This assignment is worth up to 25 points. Each tort identified is worth up to 7 points. It is to your advantage to identify as many tort claims as possible, although the maximum number of points available is 25.
1. Identify the tort or possible tort claim.
2. Describe the essential elements of the tort or possible tort claim. These elements are provided by law. It is not necessary in response to this question to mention any of the facts of our hypothetical case (you will do so in questions #3-5 below) (1 point per tort)
Example: a. the defendant harmfully or offensively made physical contact with the plaintiff
b. the physical contact was intentionally committed
3. Identify the relevant facts for the support– in other words what facts lead you to believe that a tort claim exists or might exist. (2 points per tort)
Example: Josephine made harmful physical contact to Tina– she slapped Tina and the impact left a bruise. Josephine intended the contact– it was not an accident.
4. Evaluate the strength and weaknesses of the tort claim or potential tort claim, including any defenses that could be raised. Is it more likely for the plaintiff to bring the claim to prevail? Or is it more likely for the defendant defending against the tort claim to prevail? Argue your case. (3 points per tort)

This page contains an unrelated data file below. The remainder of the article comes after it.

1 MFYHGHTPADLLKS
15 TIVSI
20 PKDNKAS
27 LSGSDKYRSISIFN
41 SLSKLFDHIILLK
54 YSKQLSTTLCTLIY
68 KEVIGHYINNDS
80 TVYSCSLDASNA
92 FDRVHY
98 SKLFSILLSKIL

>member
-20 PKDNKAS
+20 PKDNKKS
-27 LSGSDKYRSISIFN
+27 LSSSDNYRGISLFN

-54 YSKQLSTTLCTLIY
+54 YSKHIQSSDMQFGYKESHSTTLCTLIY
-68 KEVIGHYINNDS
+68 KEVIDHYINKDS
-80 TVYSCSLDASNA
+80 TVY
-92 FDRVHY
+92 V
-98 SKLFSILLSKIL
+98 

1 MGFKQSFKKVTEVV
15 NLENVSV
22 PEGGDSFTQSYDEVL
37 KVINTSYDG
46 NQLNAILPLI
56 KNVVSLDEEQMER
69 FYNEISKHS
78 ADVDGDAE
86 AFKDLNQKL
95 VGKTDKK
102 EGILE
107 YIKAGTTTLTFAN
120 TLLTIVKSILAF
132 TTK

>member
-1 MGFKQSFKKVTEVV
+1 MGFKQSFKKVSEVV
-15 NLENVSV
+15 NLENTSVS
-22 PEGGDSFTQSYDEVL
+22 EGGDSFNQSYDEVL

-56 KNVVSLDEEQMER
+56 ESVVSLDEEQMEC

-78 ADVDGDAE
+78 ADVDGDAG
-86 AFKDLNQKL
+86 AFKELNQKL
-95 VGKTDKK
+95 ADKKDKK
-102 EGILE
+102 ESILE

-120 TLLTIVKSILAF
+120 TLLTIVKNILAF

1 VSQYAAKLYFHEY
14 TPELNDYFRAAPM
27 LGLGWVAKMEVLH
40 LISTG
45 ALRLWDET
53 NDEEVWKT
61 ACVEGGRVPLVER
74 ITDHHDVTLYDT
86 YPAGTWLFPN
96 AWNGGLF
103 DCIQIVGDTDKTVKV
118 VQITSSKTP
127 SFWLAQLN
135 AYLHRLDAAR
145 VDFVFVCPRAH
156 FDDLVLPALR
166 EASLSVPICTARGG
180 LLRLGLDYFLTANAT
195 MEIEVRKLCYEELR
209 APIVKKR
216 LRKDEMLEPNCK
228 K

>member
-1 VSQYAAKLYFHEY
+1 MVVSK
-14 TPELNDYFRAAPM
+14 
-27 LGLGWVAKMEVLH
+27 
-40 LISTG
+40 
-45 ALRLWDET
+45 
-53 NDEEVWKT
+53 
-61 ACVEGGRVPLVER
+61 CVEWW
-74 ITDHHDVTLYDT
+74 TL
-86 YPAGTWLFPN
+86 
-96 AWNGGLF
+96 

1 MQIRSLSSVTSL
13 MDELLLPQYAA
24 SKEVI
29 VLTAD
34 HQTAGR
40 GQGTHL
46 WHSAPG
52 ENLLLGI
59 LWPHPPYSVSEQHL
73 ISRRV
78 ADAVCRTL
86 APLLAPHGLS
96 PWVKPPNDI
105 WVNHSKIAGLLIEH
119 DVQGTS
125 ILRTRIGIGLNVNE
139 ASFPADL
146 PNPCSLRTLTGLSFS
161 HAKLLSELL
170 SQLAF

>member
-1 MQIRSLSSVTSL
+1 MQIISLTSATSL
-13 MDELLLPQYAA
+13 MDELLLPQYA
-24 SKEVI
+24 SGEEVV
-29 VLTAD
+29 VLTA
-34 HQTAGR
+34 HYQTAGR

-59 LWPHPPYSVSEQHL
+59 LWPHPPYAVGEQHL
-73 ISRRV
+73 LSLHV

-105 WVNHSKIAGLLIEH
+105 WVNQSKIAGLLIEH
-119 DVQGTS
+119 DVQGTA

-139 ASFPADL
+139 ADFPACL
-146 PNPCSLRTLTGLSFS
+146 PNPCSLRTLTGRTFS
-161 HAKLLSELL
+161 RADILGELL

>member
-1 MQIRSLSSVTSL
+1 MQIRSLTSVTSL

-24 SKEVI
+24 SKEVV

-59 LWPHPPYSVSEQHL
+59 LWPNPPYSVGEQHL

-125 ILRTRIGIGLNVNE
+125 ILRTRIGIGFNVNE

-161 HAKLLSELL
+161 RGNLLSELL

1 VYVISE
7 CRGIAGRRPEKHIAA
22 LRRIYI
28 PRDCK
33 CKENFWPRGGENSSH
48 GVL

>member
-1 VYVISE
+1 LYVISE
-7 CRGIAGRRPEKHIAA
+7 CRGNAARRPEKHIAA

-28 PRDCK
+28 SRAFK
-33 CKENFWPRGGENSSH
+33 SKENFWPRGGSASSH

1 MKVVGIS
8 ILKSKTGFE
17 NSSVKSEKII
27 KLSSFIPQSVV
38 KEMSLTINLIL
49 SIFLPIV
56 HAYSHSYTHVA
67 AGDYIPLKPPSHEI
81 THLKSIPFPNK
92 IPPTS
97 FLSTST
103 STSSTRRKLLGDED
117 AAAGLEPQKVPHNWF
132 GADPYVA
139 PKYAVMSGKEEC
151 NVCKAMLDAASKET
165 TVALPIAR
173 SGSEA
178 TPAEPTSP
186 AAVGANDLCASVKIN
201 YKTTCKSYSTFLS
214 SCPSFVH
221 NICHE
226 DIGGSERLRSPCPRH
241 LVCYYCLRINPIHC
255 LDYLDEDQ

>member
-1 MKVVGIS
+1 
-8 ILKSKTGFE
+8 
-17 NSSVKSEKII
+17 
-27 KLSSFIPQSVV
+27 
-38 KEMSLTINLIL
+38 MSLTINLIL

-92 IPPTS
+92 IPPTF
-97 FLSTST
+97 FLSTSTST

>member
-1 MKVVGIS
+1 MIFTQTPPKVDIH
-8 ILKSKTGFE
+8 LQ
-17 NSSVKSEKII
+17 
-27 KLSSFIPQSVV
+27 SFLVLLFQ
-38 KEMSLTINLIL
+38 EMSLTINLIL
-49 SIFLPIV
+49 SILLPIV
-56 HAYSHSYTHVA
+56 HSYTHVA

Example: It seems more likely for the defendant to prevail. Tina made an aggressive hand gesture at Josephine, likely giving her the impression that she could be punched at any moment. Tina also made and a serious threat– a threat that implied that Tina could kill Josephine. At the moment, Josephine defended herself by slapping Tina. Self-defense is a defense to the claim of battery. The form of self-defense employed by Josephine was more than reasonable and necessary given the seriousness of Tina’s gesture and threat.
5. Assuming the plaintiff (the party bringing the claim) prevails, what damages might the plaintiff recover? (1 point per tort)
Tina, the plaintiff, would be entitled to compensatory damages to make her whole as if the tort never occurred. It seems unclear if the slap required Tina to incur medical bills. If it was just a bruise, it seems doubtful. If the bruise was painful, Tina may recover some compensation for her pain and suffering.